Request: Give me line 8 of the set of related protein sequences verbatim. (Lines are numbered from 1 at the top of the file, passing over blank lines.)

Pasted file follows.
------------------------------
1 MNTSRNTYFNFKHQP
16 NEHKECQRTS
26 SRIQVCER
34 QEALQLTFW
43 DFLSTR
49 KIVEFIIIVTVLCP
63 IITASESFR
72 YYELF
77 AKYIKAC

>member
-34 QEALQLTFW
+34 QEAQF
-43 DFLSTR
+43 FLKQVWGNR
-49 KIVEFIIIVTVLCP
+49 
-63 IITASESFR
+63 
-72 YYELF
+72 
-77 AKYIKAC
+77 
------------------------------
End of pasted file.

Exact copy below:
72 YYELF